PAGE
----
It’s been a tough ten years in print publishing as the internet revolution continues to change the way we create and distribute information. Traditional printers across Australia have been putting off large numbers of staff or closing their doors for good. Wholesale distributors and book shops have been similarly affected. The introduction of smart-phones and tablets using e-books cut further and further into the traditional book market.
It’s no secret that we at Open Spaces have not been immune to the tsunami which has raged around us. At times it felt that we were shoeing horses in a blacksmith’s shop, all the while watching automobiles speeding past on the road outside. We changed tack accordingly and provided our newest walking titles with comprehensive GPS coordinates, which were able to be downloaded directly from our website. As far as we know this was a world first. Open Spaces also joined up with iCrag to create Australia’s first interactive climbing apps for both Apple and Android. We were very proud of how our Arapiles Selected Climbs and Rockclimbs Around Melbourne turned out as apps. We even changed the concept of our books, creating smaller print runs of slimmer, less expensive editions (such as our Western Gorges and Victoria’s Goldfields), which gave us the ability to update quickly and regularly. These innovations helped us to stay in business but despite this we at Open Spaces are under no illusions as to what the future holds for many ‘less adaptable’ publishers in the traditional print industry. We don’t believe that the end of traditional books will occur any time soon but we feel that there will be a fundamental shift in how books will be printed. High-quality, fast, digitally printed books that will have very short print runs (usually under 500 copies) will start to make more business sense. Our latest book, Law Unto Himself is a good example of this print on demand style of publishing. In the end though we have to face up to certain truths. More and more people will use the internet as a prime source for much of their information and they will have less need to purchase traditional forms of print media.
Which is why we have made some rather large changes here at Open Spaces. One of our biggest decisions was to drop the publishing and distribution of all our cycling titles. Of all of our books it was our cycling titles which suffered the most. With few book shops able to sell our product (to the general public) and with almost no support from cycling shops we had no choice but to drop them. We have sold the remaining stock of our excellent Bike Rides Around Melbourne to a leading distributor (Woodslane) and we will no longer be stocking it ourselves. We have also dropped many of the smaller less popular titles in our range, simply because we couldn’t justify holding so much stock.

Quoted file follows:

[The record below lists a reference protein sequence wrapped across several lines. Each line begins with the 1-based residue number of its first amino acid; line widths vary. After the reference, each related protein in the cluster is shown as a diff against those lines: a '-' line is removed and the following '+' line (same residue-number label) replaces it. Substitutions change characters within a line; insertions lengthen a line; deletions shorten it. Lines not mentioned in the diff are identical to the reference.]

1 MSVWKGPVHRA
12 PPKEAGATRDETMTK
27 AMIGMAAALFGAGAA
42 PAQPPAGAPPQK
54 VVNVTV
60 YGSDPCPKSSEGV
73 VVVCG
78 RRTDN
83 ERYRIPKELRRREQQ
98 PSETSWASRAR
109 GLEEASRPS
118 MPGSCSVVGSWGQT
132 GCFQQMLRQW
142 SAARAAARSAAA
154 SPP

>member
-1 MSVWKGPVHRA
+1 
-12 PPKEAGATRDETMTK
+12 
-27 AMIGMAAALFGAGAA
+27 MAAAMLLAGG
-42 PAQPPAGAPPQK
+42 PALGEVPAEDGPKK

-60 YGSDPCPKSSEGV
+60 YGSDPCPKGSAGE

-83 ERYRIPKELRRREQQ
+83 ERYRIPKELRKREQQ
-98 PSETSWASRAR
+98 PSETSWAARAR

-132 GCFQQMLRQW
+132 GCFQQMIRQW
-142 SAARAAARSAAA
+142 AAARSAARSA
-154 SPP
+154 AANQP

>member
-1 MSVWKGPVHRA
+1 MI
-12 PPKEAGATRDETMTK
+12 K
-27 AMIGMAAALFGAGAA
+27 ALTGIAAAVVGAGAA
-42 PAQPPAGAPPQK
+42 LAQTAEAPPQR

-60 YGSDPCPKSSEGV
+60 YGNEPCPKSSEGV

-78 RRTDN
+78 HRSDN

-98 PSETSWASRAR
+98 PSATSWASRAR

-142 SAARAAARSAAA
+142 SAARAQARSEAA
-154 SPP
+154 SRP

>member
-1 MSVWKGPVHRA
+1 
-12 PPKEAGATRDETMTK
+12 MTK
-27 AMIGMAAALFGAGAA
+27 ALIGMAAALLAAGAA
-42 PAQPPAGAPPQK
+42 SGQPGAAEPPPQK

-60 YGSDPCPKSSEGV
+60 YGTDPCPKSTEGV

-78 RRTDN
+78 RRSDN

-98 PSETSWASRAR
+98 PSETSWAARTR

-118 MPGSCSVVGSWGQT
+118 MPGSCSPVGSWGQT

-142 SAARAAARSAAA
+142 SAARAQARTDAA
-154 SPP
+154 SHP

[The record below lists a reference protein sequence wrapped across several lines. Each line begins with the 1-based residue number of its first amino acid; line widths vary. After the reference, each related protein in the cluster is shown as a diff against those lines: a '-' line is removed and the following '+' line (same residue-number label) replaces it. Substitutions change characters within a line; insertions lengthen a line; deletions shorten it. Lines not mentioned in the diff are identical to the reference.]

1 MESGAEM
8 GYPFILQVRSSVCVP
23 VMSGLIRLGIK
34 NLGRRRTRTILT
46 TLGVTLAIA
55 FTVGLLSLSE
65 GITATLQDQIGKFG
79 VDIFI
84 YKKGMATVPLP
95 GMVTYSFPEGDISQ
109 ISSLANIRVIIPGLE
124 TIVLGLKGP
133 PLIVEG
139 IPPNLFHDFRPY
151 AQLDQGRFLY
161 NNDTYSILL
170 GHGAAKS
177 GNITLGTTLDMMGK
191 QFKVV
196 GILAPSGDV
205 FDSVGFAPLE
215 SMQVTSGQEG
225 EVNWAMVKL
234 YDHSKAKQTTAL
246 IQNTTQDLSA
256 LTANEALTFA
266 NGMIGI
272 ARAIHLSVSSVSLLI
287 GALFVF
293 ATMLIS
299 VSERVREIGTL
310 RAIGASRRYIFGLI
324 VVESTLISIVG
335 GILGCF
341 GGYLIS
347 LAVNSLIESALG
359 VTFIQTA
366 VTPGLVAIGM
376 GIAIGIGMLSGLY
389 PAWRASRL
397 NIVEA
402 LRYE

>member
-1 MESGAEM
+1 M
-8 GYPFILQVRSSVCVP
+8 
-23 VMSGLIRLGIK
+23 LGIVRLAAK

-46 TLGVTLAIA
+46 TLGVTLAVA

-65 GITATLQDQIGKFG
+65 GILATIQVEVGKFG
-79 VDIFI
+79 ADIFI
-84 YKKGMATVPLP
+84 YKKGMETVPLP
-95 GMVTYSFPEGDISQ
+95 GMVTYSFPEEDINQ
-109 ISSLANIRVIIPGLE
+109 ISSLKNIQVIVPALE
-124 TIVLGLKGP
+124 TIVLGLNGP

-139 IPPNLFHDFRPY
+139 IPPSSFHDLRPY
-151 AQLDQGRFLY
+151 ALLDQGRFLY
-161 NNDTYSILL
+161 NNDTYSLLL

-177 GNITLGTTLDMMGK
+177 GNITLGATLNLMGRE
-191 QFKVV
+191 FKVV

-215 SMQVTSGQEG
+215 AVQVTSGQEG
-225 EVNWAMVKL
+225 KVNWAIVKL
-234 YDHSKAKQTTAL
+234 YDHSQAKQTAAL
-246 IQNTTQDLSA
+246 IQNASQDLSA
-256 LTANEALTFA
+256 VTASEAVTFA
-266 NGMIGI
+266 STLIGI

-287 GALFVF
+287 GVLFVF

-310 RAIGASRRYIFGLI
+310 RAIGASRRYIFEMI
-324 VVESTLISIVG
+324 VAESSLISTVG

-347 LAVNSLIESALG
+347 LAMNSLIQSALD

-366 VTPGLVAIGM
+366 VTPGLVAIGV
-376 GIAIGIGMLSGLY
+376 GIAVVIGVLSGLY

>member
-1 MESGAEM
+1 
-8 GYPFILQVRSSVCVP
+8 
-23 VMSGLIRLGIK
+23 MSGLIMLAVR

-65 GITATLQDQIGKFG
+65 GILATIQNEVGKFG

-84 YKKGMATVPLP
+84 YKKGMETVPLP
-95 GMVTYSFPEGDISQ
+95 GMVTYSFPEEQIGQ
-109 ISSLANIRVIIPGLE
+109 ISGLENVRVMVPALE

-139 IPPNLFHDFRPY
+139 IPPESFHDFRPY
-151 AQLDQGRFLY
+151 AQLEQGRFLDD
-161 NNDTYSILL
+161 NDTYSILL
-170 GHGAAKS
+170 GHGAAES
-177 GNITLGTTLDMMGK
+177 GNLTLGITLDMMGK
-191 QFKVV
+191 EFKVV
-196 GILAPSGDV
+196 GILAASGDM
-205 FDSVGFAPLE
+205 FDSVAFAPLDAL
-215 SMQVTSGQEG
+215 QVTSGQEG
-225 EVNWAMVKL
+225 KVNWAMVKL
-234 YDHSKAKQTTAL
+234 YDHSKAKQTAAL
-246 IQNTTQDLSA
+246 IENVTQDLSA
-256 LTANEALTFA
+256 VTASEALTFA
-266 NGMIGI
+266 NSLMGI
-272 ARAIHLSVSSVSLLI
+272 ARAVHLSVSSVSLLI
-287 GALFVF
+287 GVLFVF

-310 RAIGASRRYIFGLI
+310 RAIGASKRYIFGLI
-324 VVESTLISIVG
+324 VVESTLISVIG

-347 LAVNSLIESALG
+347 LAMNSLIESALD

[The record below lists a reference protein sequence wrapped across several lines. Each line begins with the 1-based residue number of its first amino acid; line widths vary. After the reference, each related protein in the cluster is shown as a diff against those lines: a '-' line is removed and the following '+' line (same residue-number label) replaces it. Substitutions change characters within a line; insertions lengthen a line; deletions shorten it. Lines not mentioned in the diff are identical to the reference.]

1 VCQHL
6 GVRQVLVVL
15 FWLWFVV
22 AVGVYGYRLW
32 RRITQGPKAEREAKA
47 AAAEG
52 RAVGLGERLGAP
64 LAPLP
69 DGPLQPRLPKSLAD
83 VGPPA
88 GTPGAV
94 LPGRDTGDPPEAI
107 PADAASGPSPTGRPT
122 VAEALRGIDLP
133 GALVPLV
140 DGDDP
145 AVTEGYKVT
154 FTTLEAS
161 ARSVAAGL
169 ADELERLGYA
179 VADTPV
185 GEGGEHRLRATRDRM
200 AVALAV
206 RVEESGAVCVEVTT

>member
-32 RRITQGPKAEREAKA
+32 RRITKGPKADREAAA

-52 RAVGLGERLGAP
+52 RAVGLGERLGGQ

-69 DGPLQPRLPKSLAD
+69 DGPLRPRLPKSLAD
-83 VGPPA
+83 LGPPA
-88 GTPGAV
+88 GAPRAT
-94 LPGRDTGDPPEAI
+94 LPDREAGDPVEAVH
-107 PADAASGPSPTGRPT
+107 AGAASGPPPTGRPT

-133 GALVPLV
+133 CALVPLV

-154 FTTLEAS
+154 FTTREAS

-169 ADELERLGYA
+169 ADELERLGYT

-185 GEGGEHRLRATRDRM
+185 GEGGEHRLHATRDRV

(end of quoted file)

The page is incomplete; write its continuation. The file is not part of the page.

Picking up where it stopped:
Perhaps the biggest change for Open Spaces was that we have sold our premises in Melbourne and moved ourselves to Natimuk, a small town in the Wimmera region of Western Victoria. Natimuk is within spitting distance of the famous Mt Arapiles and the rugged Grampians mountains are nearby. This change in lifestyle will allow us to do more of the things we love. Tracey Skinner, our office administrator, has followed suit and moved up to near Natimuk with us. In fact, she and my partner, Karen, are now owners of the popular Natimuk Cafe, which is open on weekends for locals and visiting climbers and walkers.
Finally, Open Spaces would like to apologise to any of our customers that may have been inconvenienced by the inevitable chaos involving our move. Things should now be running smoothly again and we look forward to a bright future where we will continue selling and distributing walking and climbing books for many years to come.